Cinderella belonged to the hair metal scene of the late '80s but they never quite seemed to be part of it. Unlike the legions of Aerosmith disciples, they actually bothered to dig back further than Toys in the Attic, developing serious roots in blues and boogie -- or perhaps it's more accurate to say this grounding in old-time rock & roll was all due to Tom Keifer, the band's singer/songwriter and frontman. Keifer possessed a ragged voice that added dimension to rockers like "Nobody's Fool" and gave grit to power ballads like "Don't Know What You've Got (Til It's Gone)," but the range of his interests weren't revealed until 1990's Heartbreak Station, the group's third and best album. Heartbreak Station didn't quite sell as well as its two predecessors and then the tidal wave of grunge arrived soon afterward, sweeping Cinderella aside and, not long afterward, Keifer suffered a number of personal problems including serious problems with his vocal cords. He spent a good chunk of the 2000s recovering and working behind the scenes, finally resurfacing in 2013 with his long-delayed solo debut The Way Life Goes. In a way, Keifer may have benefitted from the long hibernation, as it not only gave him time to craft the 13 songs that comprise the debut but, after two decades, listeners may be ready to listen to The Way Life Goes without prejudice, not dismissing him as a soulless Sunset strip rocker but rather hearing the tattooed troubadour he is at heart. That isn't to say he repudiates his past, as he is quite comfortable kicking out big, barrel-chested rockers filled with pomp and circumstance, or dipping into power ballads that don't stray from "Don't Know What You've Got (Till It's Gone)," but don't consciously rework its sound, either. Keifer sounds comfortable in his skin; he knows what he likes and he knows how to make it sound like himself, slightly weathered and worn but tough and soulful. The Way Life Goes makes little attempt to grapple with the sounds of 2013 -- it's steeped in the '70s, as seen through the Sunset Strip of the '80s -- but it doesn't feel stuck in the past as Keifer is tackling what it means to be a middle-aged rocker in an age where few care for what he loves. He doesn't pander, he doesn't sound bitter -- he's pushing forward, staying true to what he loves, never once thinking he's out of date. This is who he is: a man slightly out of time and a musician who's gotten better at his craft over the years, winding up with the best record he's ever made.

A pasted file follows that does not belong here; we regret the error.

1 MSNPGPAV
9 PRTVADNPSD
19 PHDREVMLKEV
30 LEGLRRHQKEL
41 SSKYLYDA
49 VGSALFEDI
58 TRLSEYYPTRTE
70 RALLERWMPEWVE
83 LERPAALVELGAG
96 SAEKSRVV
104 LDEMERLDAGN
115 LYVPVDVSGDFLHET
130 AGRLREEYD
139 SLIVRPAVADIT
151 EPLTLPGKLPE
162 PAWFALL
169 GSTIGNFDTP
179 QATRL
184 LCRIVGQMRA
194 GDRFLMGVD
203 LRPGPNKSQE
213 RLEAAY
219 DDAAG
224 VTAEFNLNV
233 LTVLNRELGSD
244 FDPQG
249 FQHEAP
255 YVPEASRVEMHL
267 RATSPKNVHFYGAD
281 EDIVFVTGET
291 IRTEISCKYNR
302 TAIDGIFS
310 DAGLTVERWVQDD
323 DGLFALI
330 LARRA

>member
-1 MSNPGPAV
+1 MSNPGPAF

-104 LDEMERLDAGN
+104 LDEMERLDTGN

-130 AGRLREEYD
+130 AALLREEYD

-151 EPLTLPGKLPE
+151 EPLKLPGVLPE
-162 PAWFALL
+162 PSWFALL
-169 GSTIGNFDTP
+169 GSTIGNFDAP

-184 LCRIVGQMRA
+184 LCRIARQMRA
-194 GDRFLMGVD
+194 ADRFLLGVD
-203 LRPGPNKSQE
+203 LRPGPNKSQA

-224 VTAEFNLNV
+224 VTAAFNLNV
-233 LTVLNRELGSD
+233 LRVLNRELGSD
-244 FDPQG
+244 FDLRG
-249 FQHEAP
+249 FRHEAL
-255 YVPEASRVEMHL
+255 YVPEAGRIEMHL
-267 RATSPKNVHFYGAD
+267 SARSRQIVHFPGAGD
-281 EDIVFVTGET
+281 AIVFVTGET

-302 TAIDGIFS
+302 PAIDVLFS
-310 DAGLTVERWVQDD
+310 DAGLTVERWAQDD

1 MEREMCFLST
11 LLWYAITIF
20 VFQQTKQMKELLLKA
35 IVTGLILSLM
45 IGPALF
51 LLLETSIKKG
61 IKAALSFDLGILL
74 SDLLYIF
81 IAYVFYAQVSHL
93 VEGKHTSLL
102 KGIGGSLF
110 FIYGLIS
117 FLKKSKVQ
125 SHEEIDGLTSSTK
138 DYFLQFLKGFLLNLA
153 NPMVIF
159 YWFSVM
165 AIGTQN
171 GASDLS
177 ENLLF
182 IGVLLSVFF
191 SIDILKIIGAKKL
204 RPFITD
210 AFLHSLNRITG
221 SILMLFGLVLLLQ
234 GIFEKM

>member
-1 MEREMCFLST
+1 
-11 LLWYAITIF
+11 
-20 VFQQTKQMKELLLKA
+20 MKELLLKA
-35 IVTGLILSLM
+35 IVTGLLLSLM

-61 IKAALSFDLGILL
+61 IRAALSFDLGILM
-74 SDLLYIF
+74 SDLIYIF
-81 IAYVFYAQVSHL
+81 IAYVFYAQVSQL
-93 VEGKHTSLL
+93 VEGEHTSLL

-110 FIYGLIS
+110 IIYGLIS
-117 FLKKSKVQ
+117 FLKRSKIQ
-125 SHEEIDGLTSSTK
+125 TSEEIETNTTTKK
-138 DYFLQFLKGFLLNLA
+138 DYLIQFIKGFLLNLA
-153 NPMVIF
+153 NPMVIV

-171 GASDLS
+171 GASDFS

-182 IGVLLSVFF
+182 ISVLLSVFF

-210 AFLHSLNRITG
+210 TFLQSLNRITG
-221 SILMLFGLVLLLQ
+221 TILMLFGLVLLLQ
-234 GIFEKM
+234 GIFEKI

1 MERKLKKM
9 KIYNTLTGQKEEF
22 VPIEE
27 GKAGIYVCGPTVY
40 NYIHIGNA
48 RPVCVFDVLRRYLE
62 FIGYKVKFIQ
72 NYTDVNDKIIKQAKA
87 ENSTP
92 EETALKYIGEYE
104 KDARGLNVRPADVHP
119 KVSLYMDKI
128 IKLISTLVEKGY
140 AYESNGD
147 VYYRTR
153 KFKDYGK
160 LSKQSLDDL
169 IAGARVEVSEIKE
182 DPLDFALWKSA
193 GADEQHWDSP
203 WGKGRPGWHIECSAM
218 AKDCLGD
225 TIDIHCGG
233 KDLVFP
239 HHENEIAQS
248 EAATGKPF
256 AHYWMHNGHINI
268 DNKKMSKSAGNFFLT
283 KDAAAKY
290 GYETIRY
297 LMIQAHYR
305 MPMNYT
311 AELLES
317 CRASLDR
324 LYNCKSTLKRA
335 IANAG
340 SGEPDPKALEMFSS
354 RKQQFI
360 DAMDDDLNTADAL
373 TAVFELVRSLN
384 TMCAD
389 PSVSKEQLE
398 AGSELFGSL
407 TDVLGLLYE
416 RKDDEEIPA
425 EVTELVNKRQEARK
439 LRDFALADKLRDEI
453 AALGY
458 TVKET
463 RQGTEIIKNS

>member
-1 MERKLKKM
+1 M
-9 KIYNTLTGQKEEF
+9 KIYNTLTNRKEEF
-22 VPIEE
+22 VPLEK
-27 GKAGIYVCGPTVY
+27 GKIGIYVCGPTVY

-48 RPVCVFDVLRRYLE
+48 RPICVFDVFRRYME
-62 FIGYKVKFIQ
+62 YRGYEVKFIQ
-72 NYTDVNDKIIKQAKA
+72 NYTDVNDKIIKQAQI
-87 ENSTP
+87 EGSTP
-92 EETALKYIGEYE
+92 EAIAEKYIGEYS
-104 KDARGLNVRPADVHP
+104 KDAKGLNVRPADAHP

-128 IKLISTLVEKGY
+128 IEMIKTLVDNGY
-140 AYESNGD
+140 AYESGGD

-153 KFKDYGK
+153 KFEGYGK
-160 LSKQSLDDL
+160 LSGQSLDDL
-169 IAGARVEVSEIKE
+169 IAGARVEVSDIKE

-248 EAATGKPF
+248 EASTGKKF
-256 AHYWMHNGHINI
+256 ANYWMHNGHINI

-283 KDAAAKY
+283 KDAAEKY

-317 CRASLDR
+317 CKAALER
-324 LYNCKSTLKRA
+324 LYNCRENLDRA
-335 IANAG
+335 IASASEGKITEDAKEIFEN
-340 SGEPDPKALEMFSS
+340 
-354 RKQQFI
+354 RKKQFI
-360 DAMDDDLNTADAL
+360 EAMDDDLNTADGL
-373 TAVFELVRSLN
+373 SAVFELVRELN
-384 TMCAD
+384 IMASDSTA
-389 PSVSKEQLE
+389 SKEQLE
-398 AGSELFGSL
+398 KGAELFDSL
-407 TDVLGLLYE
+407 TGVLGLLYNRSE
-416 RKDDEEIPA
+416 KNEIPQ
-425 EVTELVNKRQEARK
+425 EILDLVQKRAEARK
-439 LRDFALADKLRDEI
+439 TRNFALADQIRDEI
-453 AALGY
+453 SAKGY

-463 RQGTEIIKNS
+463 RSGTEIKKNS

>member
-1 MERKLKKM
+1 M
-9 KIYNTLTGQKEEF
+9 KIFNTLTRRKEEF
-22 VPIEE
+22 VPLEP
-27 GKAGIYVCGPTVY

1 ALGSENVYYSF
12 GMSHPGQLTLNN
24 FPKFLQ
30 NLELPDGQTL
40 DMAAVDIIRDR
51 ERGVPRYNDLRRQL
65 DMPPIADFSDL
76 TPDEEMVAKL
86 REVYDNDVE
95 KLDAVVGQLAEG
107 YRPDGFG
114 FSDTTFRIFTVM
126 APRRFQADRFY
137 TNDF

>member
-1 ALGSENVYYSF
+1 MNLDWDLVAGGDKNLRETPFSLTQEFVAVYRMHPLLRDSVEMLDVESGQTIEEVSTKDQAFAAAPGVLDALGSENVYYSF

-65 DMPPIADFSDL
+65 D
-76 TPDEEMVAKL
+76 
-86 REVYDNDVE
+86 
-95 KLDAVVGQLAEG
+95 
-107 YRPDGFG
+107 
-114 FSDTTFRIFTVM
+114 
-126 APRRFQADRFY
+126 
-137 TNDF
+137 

AllMusic Review by Stephen Thomas Erlewine